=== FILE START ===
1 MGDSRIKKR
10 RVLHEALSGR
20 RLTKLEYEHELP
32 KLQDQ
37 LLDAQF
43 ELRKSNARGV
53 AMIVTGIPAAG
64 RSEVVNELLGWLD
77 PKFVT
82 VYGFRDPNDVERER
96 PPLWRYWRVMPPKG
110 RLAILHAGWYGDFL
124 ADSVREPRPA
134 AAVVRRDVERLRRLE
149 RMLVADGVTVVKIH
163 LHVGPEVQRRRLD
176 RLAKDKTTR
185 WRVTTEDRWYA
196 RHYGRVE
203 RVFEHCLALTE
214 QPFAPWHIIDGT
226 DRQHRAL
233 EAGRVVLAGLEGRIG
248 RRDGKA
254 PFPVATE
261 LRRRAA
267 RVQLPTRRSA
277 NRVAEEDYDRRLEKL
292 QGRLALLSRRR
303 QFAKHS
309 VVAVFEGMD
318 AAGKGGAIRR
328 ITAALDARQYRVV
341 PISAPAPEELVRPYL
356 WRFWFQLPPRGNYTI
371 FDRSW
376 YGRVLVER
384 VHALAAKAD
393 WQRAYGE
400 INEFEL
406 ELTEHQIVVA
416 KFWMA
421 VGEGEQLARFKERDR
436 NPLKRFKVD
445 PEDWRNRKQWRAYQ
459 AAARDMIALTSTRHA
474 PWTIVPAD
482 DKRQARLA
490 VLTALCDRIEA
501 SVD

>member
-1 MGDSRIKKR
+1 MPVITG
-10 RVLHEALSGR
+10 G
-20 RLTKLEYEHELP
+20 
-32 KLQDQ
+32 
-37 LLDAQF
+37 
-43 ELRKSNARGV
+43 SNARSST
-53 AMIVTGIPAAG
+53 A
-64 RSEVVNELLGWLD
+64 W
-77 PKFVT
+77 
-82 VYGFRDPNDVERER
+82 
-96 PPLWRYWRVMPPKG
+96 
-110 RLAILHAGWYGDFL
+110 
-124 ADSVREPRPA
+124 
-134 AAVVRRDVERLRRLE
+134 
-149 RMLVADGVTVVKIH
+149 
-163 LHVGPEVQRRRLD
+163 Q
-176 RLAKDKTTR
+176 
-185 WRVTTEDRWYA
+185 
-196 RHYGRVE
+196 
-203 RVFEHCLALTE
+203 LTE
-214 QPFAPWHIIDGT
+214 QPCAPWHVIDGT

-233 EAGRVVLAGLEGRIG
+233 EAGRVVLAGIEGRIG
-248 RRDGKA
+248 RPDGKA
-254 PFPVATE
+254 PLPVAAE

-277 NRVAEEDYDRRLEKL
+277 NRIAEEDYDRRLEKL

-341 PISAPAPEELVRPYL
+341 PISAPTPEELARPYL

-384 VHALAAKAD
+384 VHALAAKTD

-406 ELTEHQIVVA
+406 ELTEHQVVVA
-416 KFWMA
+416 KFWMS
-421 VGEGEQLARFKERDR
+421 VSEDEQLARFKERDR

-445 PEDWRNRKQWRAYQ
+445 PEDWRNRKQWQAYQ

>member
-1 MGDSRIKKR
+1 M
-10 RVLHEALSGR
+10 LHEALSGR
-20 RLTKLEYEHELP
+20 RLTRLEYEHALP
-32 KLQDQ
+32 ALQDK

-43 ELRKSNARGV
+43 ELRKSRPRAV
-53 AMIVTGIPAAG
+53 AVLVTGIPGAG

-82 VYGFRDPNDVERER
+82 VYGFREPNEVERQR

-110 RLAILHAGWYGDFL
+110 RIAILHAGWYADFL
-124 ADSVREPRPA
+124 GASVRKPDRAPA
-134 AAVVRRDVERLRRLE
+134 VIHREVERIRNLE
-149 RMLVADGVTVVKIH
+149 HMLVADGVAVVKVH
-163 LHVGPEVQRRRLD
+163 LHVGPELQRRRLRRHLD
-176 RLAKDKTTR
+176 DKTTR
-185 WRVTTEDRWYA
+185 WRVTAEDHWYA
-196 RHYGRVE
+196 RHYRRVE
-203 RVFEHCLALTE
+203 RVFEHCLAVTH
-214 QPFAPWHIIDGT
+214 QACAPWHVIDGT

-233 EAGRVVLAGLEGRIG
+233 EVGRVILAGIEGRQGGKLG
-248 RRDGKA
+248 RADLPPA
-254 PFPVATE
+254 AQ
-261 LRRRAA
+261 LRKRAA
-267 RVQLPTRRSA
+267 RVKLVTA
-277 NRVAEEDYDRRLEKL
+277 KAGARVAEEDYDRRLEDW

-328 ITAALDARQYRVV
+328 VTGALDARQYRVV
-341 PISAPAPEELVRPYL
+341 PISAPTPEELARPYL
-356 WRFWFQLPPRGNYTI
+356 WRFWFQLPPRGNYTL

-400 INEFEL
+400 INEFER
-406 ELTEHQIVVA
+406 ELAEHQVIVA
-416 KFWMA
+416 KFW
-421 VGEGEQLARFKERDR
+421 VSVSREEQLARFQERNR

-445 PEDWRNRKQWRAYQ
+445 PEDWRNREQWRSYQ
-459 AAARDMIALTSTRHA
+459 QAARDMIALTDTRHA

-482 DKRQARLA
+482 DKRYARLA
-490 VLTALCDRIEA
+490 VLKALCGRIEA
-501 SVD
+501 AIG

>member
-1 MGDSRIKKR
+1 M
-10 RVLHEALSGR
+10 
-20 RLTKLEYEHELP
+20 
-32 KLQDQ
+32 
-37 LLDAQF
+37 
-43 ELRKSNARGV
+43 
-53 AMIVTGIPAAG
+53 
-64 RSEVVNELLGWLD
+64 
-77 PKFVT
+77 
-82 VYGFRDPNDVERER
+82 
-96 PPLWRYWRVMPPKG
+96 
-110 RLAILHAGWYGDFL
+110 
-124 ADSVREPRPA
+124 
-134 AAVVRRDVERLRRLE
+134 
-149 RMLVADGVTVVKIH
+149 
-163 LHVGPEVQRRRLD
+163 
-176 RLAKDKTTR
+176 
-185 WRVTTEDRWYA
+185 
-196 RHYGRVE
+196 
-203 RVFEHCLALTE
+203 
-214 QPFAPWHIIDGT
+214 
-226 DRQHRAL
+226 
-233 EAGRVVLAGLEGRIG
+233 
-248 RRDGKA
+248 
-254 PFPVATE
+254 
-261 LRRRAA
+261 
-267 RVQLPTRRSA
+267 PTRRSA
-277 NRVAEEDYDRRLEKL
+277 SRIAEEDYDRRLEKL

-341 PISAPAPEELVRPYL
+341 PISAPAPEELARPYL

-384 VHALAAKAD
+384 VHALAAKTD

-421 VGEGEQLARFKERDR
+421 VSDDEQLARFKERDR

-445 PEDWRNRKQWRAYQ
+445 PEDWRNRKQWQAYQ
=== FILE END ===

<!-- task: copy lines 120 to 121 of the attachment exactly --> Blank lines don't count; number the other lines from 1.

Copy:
+20 RLTRLEYEHALP
-32 KLQDQ